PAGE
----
Raja Sen says his goodbyes to a true comic genius.
Gene Wilder was the king of the pause.
A gifted comedic actor can do many things with a pause, and Wilder — who had a sensational knack for stretching a halt — did them all.
The standard Gene Wilder gag is one where he reacts to a straightforward line or event, but, thanks to the commanding pause before this reaction, we are steered into utter unpredictability. Promising, threatening, awkward. Those pauses could lead us anywhere, and, thanks to Wilder and the ineffable weirdness he wore so proudly, they often did.
Think back, if you will, to the groundbreaking Blazing Saddles, where Cleavon Little's Sheriff Bart walks in to find Wilder's Waco Kid hanging upside down in his prison cell. "Are we awake?", the Sheriff asks, and Wilder looks at him. Here's Wilder Pause #1, a slight pause as he takes in the sight of this black man in a sheriff's badge. Can he answer a question straight? As it turns out, he can. Somewhat. "We're not sure. Are we… black?" Here Wilder pauses twice, once after sure, once before black, as if prodding at the very idea of a black sheriff. "Yes, we are," Little says -- pointedly without any pause -- and, just for a moment, we're afraid of what Wilder might say to this. By this point in the film we've seen the way the film regresses into ugly racism to build its progressive satire, and we're afraid of that delightful man rubbing us the wrong way as soon as we see him. We brace ourselves but, as is always the case with Wilder, the predictable is dismissed. "Then we're awake," he says, before literally hauling himself the right way up.
Stillness is a tremendously potent weapon in an actor's arsenal, and Wilder was so miraculously good at switching the signature of comic timing itself -- shifting from the straightforward 4/4 of back and forth witticism to, say, a sudden 12/8 where the punchline is swallowed up by sheer character exasperation -- that watching him work remains a marvel. There is also, I believe, something nearly fourth-wall-breaking with those majestic pauses, insinuating that he always knows more than the others watching him, on and off screen.
He always knew more than us. When approached by director Mel Stuart to play Roald Dahl's fanciful title character in an adaptation of Willy Wonka And The Chocolate Factory, Wilder held the film to ransom, pegging his decision on one condition. "When I make my first entrance, I'd like to come out of the door carrying a cane and then walk toward the crowd with a limp. After the crowd sees Willy Wonka is a cripple, they all whisper to themselves and then become deathly quiet. As I walk toward them, my cane sinks into one of the cobblestones I'm walking on and stands straight up, by itself; but I keep on walking, until I realize that I no longer have my cane. I start to fall forward, and just before I hit the ground, I do a beautiful forward somersault and bounce back up, to great applause."
It is a theatrical flourish, a gorgeous bit of graceful misdirection. Wilder's reason for this moment, though, is deeper and more incisive. "From that time on," he told Stewart, "no one will know if I'm lying or telling the truth."
To some extent, we never did. Like a bipolar baseball hitter, Wilder swung for the fences and gave us high-energy home runs as well as introspective, whimpery punts. He created characters that, for all their comic lunacy, held a strange pathos, a brittle vulnerability. Any memorable Wilder character, perhaps because of the care with which the actor conceived and constructed them, feels delicate.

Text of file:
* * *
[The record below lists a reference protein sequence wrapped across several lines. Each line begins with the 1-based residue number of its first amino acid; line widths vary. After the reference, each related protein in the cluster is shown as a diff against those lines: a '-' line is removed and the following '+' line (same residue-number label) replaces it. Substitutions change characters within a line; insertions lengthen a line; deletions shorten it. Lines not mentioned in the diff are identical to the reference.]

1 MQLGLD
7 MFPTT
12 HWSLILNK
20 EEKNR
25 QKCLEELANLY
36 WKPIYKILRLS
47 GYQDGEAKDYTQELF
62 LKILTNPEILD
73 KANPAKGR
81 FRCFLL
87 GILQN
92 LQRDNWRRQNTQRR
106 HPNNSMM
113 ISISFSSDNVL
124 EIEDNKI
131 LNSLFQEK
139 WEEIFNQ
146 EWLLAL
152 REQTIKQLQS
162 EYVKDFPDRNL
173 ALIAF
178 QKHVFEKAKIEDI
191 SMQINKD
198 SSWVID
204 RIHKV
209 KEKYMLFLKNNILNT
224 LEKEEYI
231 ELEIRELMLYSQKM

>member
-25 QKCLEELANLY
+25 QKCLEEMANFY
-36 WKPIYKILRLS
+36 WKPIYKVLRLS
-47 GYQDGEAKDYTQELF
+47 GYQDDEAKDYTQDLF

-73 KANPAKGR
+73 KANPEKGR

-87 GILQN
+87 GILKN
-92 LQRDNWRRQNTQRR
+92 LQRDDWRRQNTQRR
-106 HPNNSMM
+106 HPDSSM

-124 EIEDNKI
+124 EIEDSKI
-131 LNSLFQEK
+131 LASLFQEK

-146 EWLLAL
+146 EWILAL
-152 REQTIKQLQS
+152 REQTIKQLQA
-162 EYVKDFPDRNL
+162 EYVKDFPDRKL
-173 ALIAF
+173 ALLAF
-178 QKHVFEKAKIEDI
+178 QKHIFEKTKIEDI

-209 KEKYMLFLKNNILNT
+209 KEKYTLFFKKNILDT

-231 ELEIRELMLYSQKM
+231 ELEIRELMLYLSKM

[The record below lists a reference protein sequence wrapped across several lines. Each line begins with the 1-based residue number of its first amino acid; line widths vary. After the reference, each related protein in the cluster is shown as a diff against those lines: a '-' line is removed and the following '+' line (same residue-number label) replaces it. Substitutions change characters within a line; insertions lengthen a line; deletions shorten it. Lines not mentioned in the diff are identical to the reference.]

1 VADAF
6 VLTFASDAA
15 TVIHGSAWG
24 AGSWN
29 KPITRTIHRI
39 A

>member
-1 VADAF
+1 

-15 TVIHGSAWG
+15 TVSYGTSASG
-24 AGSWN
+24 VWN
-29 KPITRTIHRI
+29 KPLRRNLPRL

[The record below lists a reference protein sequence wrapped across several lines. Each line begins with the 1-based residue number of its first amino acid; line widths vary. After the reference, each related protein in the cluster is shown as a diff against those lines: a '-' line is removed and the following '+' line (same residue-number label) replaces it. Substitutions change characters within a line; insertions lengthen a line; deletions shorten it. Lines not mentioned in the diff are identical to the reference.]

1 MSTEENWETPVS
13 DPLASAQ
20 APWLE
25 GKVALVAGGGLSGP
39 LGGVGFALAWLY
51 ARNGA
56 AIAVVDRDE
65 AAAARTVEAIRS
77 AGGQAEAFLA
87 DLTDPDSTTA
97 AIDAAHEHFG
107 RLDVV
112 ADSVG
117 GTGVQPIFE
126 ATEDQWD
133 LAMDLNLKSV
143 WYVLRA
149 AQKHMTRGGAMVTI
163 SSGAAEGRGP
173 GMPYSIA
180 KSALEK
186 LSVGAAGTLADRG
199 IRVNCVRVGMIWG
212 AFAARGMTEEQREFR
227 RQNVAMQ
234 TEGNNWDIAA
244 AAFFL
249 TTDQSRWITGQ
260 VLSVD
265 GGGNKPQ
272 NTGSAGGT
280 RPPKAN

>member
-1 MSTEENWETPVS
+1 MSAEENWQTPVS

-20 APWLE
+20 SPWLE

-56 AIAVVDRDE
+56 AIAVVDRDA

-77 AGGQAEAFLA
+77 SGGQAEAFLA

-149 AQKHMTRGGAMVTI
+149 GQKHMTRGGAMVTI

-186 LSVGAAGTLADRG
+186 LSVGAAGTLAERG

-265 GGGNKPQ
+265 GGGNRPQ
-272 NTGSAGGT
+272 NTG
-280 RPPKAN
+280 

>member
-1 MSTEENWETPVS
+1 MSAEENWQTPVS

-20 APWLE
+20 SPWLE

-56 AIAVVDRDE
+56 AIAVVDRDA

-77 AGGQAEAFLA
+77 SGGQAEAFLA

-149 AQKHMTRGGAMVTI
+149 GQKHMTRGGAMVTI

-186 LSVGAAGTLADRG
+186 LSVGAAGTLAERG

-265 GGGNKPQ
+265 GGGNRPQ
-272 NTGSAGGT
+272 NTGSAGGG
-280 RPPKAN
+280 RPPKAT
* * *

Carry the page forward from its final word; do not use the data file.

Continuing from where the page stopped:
Even his shrill fits of agitation, of near-apoplectic red-faced hysterics, contain the pauses. When Zero Mostel is standing over a loudly unravelling Wilder in The Producers, he halts his own high-pitched rambling to make a historical reference to Nero's wife Poppaea Sabina, and later, when Mostel throws a glass of water in his face after Wilder redundantly keeps labelling his own fit as hysterics, there is the slightest but most acute Wilder pause. "I'm wet," he exclaims, taking stock of his situation and turning the moment immortal. "I'm hysterical and I'm wet."
The pauses weren't always strictly silent. Sometimes they meant Wilder, bemused or thunderstruck or plain incredulous, echoing something another character had just said. "Abby Normal?" he asked Morty Feldman's Igor in Young Frankenstein, finger poised by his upper lip, mouth curling nearly into a smile before exploding into rightful and unforgettable outrage for having been given an abnormal brain.
Over the last week, as Gene left us at the age of 83 -- an Alzheimer's patient who kept his condition a secret in order to not depress young Wonka-fans, thus always knowing more than the rest of us -- the internet has forsaken its usual cynicism and, instead, opened itself to celebrate the joys of Gene Wilder and to bask in the genius of his exquisitely odd legacy. He, in short, made us stop and laugh.
Back in Blazing Saddles, Sheriff Jim asks the Waco Kid to prove that he is indeed the fastest draw in the West. "In the world," Wilder corrects, stubbled and slovenly and not looking very fast at all. He then asks the Sheriff to flank a chess-piece with his hands and then to grab the piece "first" when Wilder says go. He delivers the instructions slowly and carefully, and has all of us paying attention, you, me and the Sheriff. The scene is an obvious send-up of exaggeratedly far-fetched moments in cowboy films, and Wilder plays it slow till he says go. The tension is excruciating and lovely. Of course Wilder ends up with the chess-piece, but nothing at all has happened. No, that isn't entirely accurate. Gene happened. The magic is the pause, not the payoff.
Thank you, Gene Wilder, for giving us pause.